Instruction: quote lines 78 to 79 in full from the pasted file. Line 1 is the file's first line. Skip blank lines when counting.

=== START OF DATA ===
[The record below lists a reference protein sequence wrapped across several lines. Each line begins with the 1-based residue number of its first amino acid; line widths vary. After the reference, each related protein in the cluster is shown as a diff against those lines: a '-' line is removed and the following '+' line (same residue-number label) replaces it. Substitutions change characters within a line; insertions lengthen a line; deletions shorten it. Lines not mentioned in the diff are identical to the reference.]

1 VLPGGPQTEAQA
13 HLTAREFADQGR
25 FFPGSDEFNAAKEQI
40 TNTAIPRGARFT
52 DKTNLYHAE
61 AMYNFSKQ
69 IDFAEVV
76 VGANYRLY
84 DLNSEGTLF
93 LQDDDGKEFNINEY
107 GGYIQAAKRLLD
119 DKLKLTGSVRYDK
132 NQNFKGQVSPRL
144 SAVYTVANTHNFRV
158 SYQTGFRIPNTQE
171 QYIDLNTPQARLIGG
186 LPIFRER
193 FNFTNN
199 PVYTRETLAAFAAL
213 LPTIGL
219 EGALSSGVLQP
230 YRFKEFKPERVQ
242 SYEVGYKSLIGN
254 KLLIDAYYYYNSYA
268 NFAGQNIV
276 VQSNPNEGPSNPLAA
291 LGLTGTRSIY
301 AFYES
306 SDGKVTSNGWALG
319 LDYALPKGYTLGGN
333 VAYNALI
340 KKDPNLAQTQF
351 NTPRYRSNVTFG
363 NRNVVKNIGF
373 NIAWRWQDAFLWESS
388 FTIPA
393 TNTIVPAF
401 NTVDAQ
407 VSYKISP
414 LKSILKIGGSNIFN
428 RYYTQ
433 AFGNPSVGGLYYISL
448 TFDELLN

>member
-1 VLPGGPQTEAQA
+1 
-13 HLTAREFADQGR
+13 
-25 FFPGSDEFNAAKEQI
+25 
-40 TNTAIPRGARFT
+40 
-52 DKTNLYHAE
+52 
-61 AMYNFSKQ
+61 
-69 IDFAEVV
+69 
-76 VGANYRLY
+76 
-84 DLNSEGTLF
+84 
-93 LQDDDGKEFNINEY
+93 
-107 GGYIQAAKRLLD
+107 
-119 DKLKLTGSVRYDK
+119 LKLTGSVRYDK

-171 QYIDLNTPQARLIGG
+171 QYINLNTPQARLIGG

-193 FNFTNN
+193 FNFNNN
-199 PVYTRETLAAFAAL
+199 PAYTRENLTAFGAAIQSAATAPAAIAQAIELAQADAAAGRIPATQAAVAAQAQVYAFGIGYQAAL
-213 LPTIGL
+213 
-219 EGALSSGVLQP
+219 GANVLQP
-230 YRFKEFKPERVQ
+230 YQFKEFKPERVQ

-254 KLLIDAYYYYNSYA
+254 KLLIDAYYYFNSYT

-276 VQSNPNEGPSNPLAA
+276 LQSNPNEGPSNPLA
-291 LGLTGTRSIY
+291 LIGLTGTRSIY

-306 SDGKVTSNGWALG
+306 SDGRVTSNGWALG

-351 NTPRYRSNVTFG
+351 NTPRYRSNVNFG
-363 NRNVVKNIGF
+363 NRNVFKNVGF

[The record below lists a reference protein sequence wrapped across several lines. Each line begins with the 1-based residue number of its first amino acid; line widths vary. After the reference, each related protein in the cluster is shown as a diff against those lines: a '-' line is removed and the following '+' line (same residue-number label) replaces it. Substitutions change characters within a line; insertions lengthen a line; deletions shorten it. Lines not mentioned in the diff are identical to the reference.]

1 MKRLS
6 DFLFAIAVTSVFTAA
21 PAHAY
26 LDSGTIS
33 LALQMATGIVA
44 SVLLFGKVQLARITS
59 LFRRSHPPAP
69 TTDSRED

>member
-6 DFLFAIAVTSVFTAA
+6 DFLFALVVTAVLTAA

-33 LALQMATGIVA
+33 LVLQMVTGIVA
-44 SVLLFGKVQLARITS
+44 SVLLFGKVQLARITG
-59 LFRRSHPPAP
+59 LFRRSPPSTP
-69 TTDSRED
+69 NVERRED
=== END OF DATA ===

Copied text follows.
-219 EGALSSGVLQP
+219 GANVLQP